Brewhouse and Kitchen, as the name suggests, has its own on-site brewery. The brewery produces its own unique beers which are served on site and sold on tap for patrons to enjoy at home.

Michael Lynch, managing director, took over the site in May. The establishment has since experienced a meteoric rise in popularity.

“We took it from over 100th on TripAdvisor to 9th. We were named 9th best in the UK. This is one hundred percent due to the team, at the front and back of the house.

The pub’s most unusual feature is that all the beer is made on site by Joe, the house brewer:

“My brewer Joe, he works very hard. He’s always trying something new. We have four fermenters here on site. Joe hosts brewing days on Fridays and Saturdays with guests; they help him and spend the whole day brewing with Joe.

“He makes 4 beers on tap; an IPA, a better bitter, a golden ale and a seasonal beer that changes all the time. As for the kes, we brew our own stout, a cask version of the IPA, an APA, our tropical IPA, it’s a winner. They are also all available in 5 liter mini drums. He is there five days a week to brew.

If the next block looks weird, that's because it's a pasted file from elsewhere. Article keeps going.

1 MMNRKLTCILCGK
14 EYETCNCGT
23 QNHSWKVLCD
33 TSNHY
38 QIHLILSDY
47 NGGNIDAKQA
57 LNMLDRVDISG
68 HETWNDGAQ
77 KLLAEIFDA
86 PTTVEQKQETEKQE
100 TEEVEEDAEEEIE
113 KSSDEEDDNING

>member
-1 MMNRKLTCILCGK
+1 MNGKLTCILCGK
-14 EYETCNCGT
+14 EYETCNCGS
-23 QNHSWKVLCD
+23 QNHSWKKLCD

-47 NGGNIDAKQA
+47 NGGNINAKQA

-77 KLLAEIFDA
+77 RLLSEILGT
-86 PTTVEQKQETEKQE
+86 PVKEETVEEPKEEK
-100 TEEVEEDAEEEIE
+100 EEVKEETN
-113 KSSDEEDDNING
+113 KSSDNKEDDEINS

1. Lord Combermere, Audlem

Lord Combermere in Audlem

The only village pub on this list, The Lord Combermere, takes first place, which surprises Alan Brown, who has run the pub with his wife Jo for 12 years:

“It’s weird isn’t it! Right now we’re number one in Cheshire which is lovely. Our fish and chips are also ranked among the best in Cheshire.

The pub is an integral part of the tight-knit community of Audlem, and the staff opened the pub to help the community during the crisis: “During the first lockdown the village was very poor in fruits and vegetables, so we opened a walked into our food court to help support the community.

Once inside the historic pub, guests can enjoy a CAMRA Good Beer Guide-approved pint and a full menu of homemade gluten-free dishes. Images of the pub throughout its history line the walls of the bar, showing the dramatic changes the establishment has undergone over the past three centuries.